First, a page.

According to Fisher, dogs with orthopedic conditions like arthritis can also benefit from being lightly active indoors during the winter months, like walking from one mat in the living room to another to retrieve a toy. "Getting those joints moving can be very therapeutic for these guys and can be very helpful as far as pain goes," she said. She encourages pet owners to speak to a vet about what activities are right for their dog.   

Signs of a happy, healthy, well-adjusted dog

Fisher notes that when dogs don't get enough engagement, they can develop a tragic condition called learned helplessness. 

"They know they're not going to get this stimulation, this positive reinforcement that they crave," she explained. "[So] they shut down and don't respond well to normal things that would make a dog joyful because they have no expectation that good things are going to happen for them."

If your pet seems particularly lethargic or isn't engaging in the way you'd normally expect them to, Niel recommends taking them to a vet to rule out any health issues, and then trying out different ways to get your pup more excited about the world.

How will you know if you've established an indoor routine that's stimulating enough for your dog? One sure sign is that they'll seem more relaxed, but Niel and Fisher say there are plenty of other indicators, too. 

"Happy, healthy and well-adjusted dogs have regular sleep patterns. [They] will have regular interactions with family members. They will be engaged — not showing those destructive behaviours," explained Niel.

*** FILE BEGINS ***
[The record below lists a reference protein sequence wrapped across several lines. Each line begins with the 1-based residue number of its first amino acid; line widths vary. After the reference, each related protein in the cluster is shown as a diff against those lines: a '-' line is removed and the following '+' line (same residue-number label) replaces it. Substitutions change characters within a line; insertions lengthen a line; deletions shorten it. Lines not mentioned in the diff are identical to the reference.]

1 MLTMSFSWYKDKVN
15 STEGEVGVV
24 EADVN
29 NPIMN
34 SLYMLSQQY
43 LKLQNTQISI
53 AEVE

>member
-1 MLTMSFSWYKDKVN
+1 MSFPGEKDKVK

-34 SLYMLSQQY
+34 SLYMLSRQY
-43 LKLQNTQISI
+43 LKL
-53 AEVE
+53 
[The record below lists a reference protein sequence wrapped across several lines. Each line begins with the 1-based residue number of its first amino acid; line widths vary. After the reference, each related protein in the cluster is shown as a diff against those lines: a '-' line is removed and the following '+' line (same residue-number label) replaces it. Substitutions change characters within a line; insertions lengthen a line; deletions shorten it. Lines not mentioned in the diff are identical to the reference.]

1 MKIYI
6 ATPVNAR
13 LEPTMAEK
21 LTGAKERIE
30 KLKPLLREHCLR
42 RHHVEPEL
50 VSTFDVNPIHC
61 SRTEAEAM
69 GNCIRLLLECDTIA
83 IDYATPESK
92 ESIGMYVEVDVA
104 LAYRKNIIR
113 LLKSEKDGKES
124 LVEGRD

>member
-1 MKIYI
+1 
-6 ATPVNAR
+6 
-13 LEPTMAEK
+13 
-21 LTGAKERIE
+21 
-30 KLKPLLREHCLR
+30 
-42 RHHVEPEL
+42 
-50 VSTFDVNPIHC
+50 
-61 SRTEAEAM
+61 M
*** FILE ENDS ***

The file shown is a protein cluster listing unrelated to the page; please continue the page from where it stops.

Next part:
Physical signs of happiness include bright eyes, relaxed lips and ears that are pointing forward, said Fisher. A happy dog will also softly pant with their mouth open and assume a natural body position that is slightly leaning forward. 

According to Fisher, it's a great sign if your pup brings over a toy expecting you to join them in a play session. "A happy dog is a dog that doesn't always need your attention but is comfortable asking for your attention because they can predict that you're willing to give it to them on a regular basis," she explained.

And, of course, there is the most well-known sign of joy from your best friend: a wagging tail.


Jacqueline Martinz is a Toronto-based writer. Her writing is often focused on issues impacting education, politics, philanthropy and animal welfare. When she isn’t writing, Jacqueline loves exploring the city and staying active with her dog, Oliver. Connect with Jacqueline through her website,